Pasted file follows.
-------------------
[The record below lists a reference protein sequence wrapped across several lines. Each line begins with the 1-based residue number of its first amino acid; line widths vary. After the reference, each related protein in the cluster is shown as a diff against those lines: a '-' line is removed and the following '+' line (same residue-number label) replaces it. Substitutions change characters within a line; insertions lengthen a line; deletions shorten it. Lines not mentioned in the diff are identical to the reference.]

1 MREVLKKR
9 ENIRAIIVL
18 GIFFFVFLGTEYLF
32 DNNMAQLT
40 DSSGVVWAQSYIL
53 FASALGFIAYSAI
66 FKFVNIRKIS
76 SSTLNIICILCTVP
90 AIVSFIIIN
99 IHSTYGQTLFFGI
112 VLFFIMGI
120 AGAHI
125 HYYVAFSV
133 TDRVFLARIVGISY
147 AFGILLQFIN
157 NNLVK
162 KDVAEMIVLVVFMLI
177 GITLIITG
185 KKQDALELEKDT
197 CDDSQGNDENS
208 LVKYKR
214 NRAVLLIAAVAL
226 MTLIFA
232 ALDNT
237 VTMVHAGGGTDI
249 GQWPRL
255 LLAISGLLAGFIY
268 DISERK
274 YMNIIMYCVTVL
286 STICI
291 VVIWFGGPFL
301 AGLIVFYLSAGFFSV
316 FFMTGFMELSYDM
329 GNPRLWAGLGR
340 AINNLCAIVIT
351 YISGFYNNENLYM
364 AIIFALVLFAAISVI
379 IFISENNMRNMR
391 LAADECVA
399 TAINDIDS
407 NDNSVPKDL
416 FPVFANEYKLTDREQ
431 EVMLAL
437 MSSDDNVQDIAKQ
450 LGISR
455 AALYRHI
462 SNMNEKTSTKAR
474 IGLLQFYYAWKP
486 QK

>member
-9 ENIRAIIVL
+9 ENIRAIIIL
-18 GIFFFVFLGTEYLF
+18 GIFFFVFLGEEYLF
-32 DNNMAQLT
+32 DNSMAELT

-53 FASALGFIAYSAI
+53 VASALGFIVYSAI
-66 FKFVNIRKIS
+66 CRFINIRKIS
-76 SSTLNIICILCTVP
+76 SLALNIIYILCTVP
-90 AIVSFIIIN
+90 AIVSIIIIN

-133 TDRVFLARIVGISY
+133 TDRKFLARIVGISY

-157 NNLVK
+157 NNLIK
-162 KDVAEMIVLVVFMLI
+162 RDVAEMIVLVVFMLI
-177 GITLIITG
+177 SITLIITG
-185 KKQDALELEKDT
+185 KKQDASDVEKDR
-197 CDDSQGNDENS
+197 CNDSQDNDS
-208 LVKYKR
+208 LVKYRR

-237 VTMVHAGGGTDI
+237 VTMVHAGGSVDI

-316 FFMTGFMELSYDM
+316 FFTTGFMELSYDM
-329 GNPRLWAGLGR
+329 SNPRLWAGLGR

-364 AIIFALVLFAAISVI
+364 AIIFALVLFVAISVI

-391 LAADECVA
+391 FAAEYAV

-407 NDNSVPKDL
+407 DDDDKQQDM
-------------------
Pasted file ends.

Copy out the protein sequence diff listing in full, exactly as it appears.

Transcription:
[The record below lists a reference protein sequence wrapped across several lines. Each line begins with the 1-based residue number of its first amino acid; line widths vary. After the reference, each related protein in the cluster is shown as a diff against those lines: a '-' line is removed and the following '+' line (same residue-number label) replaces it. Substitutions change characters within a line; insertions lengthen a line; deletions shorten it. Lines not mentioned in the diff are identical to the reference.]

1 MREVLKKR
9 ENIRAIIVL
18 GIFFFVFLGTEYLF
32 DNNMAQLT
40 DSSGVVWAQSYIL
53 FASALGFIAYSAI
66 FKFVNIRKIS
76 SSTLNIICILCTVP
90 AIVSFIIIN
99 IHSTYGQTLFFGI
112 VLFFIMGI
120 AGAHI
125 HYYVAFSV
133 TDRVFLARIVGISY
147 AFGILLQFIN
157 NNLVK
162 KDVAEMIVLVVFMLI
177 GITLIITG
185 KKQDALELEKDT
197 CDDSQGNDENS
208 LVKYKR
214 NRAVLLIAAVAL
226 MTLIFA
232 ALDNT
237 VTMVHAGGGTDI
249 GQWPRL
255 LLAISGLLAGFIY
268 DISERK
274 YMNIIMYCVTVL
286 STICI
291 VVIWFGGPFL
301 AGLIVFYLSAGFFSV
316 FFMTGFMELSYDM
329 GNPRLWAGLGR
340 AINNLCAIVIT
351 YISGFYNNENLYM
364 AIIFALVLFAAISVI
379 IFISENNMRNMR
391 LAADECVA
399 TAINDIDS
407 NDNSVPKDL
416 FPVFANEYKLTDREQ
431 EVMLAL
437 MSSDDNVQDIAKQ
450 LGISR
455 AALYRHI
462 SNMNEKTSTKAR
474 IGLLQFYYAWKP
486 QK

>member
-9 ENIRAIIVL
+9 ENIRAIIIL
-18 GIFFFVFLGTEYLF
+18 GIFFFVFLGEEYLF
-32 DNNMAQLT
+32 DNSMAELT

-53 FASALGFIAYSAI
+53 VASALGFIVYSAI
-66 FKFVNIRKIS
+66 CRFINIRKIS
-76 SSTLNIICILCTVP
+76 SLALNIIYILCTVP
-90 AIVSFIIIN
+90 AIVSIIIIN

-133 TDRVFLARIVGISY
+133 TDRKFLARIVGISY

-157 NNLVK
+157 NNLIK
-162 KDVAEMIVLVVFMLI
+162 RDVAEMIVLVVFMLI
-177 GITLIITG
+177 SITLIITG
-185 KKQDALELEKDT
+185 KKQDASDVEKDR
-197 CDDSQGNDENS
+197 CNDSQDNDS
-208 LVKYKR
+208 LVKYRR

-237 VTMVHAGGGTDI
+237 VTMVHAGGSVDI

-316 FFMTGFMELSYDM
+316 FFTTGFMELSYDM
-329 GNPRLWAGLGR
+329 SNPRLWAGLGR

-364 AIIFALVLFAAISVI
+364 AIIFALVLFVAISVI

-391 LAADECVA
+391 FAAEYAV

-407 NDNSVPKDL
+407 DDDDKQQDM